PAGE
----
With six days to go before Barack Obama’s inauguration as president, two important members of his economic team expressed clashing views on the move to a global system of financial reporting. If Paul Volcker, for instance, has anything to say about it—and if anyone has the president-elect’s ear on economic issues, he does—the incoming Obama administration will be a strong champion of the push for a single set of global accounting standards to be administered by the International Accounting Standards Board.
But how swiftly the adoption of International Financial Reporting Standards occurs within the United States will depend to a large extent on the actions of the chairman of the U.S. Securities and Exchange Commission, whose job it is to oversee public accounting standards. And Mary Schapiro, Obama’s choice to run the Securities and Exchange Commission, is showing signs of being a far less enthusiastic booster of IFRS and IASB than Mr. Volcker is.
In answer to a question by CFO.com at a press conference today introducing a plan to reform the global financial system, Volcker, a former chairman of the Federal Reserve Board under Presidents Jimmy Carter and Ronald Reagan and now the chairman of Obama’s Economic Recovery Advisory Board, delivered a ringing endorsement of the establishment of International Financial Reporting Standards as part of a retooled regulatory system that he envisions.
Under such a system, IASB, rather that the U.S. Financial Accounting Standards Board, would presumably hold sway. Acknowledging his past role as chairman of the International Accounting Standards Committee Foundation, IASB’s parent organization, Volcker said, “I do think we ought to be working toward international accounting standards and have them standard around the world under the general aegis of the International Accounting Standards Board, and there’s been a lot of progress in that direction.”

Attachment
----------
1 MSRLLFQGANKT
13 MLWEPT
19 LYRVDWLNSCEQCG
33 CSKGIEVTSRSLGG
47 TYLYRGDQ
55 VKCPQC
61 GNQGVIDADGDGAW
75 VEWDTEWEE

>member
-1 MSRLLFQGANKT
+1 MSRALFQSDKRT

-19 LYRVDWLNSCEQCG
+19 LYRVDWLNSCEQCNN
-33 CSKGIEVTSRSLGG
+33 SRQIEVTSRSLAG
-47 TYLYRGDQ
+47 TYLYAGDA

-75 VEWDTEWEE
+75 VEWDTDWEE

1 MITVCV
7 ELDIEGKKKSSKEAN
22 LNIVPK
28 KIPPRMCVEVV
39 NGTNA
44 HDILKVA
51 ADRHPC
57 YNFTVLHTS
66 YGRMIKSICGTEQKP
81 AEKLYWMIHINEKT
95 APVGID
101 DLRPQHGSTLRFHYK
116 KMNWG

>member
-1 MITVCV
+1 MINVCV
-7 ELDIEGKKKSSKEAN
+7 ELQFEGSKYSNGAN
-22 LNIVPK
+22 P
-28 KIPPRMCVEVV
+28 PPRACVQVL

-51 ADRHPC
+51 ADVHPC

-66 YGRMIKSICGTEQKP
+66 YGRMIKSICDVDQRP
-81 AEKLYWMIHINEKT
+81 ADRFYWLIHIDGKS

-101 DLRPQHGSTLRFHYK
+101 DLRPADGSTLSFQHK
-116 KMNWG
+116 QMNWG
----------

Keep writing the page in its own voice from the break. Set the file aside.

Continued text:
Even as Volcker was pushing IFRS, however, Mary Schapiro, Obama’s nominee for chairman of the Securities and Exchange Commission, was advocating a go-slow approach on implementing the global standards in the United States. Schapiro, who heads the Financial Industry Regulatory Authority, told the Senate Banking Committee during her confirmation hearing today that she plans to back off of current SEC Chairman Christopher Cox’s plans proposed roadmap for converting U.S. companies to international financial reporting standards. “I will not be bound by the existing roadmap that’s out for public comment,” she said.
Schapiro said she has concerns about the pace of the timeline, the independence of IASB, and the quality of the standards themselves. Considered more principles-based than U.S. generally accepted accounting principles, IFRS are not as detailed and give more room for interpretation, she said.
She is also worried about the cost use companies might incur in making the conversion, considering that the SEC estimates it will cost as high as $32 million for each of the largest of companies to adopt IFRS.